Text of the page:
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democracy, free speech, civility, protest?


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Mike Ludwig @ludwig_mike 4h4 hours ago

 
 

 Along with a journalist, three Water Protecters were arrested Saturday on felony charges

under Louisiana's anti-protest law, despite having written permission to oppose pipeline construction on private property.

https://truthout.org/articles/water-protectors-charged-with-felonies-under-louisianas-anti-protest-law/  @truthout @NoBayouBridge

....... Despite pressure from the company, the landowners have refused to sign a contract allowing pipeline construction on their property, but Bayou Bridge LLC began clearing ancient cypress trees and building the pipeline anyway, according to the release. “I am very much against the Bayou Bridge Pipeline endangering the Louisiana wetlands and possibly destroying not only the water, but the abundant wildlife in the area,” said Theda Wright, a landowner who gave the activists written permission to be on her property. .......
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I used to live in Union County, though not in the town of Union. I don't see the

controversy. The last year and a half makes the idea that Donny is an idiot about

as controversial as the idea that 2+2=4.

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Michael AvenattiVerified account @MichaelAvenatti 5h5 hours ago

 
 

I am excited to announce that I will be leading a large resistance rally in Texas at the exact same time of Trump’s (details tba).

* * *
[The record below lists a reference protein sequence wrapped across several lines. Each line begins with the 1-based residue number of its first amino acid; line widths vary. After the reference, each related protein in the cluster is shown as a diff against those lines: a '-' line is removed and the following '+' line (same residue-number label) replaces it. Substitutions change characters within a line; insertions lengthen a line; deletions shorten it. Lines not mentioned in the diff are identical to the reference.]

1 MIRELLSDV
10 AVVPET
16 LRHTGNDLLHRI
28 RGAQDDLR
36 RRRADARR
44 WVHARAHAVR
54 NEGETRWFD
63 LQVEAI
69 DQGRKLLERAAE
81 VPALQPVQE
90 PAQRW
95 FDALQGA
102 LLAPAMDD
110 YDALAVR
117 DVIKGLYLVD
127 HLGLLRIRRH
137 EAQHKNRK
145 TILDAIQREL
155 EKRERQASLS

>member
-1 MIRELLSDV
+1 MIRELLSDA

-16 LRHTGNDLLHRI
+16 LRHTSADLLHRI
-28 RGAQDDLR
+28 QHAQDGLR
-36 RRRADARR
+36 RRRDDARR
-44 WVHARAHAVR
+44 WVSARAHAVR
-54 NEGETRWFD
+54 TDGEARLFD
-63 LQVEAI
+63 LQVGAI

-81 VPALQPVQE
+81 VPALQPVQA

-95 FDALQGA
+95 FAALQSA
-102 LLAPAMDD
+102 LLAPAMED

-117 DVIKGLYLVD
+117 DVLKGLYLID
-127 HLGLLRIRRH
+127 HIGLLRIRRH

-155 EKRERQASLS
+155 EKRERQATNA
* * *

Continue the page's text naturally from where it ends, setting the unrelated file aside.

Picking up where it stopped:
All groups are welcome to join.

We must fight fire with fire and we must send a message that we will fight to make America America again. #Basta

-----------------------------

-so does that mean an endorsement of Beto O'Rourke?

:unsure:

 

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https://money.cnn.com/2017/09/25/news/ford-nfl-protests/index.html

Ford: We respect the right of NFL players to protest

Ford, (F)a sponsor of the National Football League, has voiced support for NFL players exercising their right to free speech and peaceful protest after President Donald Trump urged fans to consider a boycott.

"We respect individuals' rights to express their views, even if they are not ones we share," the company said on Monday. "That's part of what makes America great."

 

The company's remarks come amid a dispute between the league and Trump, who has lashed out at players who choose to take a knee during the national anthem as a sign of silent protest over racial and social injustice.

Trump said on Friday that NFL owners should fire players who refused to stand during the National Anthem. In response, players across the country knelt during the anthem before Sunday's games. Some violated the NFL's policy by staying off the field completely during the playing of the "The Star-Spangled Banner."

-

So are the right wingers going to drive their Fords off a cliff now? :huh: 

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22 hours ago, mr6666 said:

Ian RapoportVerified account @RapSheet 51m51 minutes ago

 
 

The NFL has released a statement on social justice, saying the issues that Colin Kaepernick and others have raised deserve attention and action.

DmRotbiWwAcw1MS.jpg

Total BS from the NFL.    But if this is NOW their policy,   they should advise the teams as well as the players that players can do what they wish during any pre-game ceremonies.     

The NFL has really mismanaged this from the start.      

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On 9/4/2018 at 3:57 PM, mr6666 said:

Ian RapoportVerified account @RapSheet 51m51 minutes ago

 
 

The NFL has released a statement on social justice, saying the issues that Colin Kaepernick and others have raised deserve attention and action.

DmRotbiWwAcw1MS.jpg

Just as long as they do so in the privacy of their own homes and not out on

the field during the National Anthem.

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3 minutes ago, Vautrin said:

Just as long as they do so in the privacy of their own homes and not out on

the field during the National Anthem.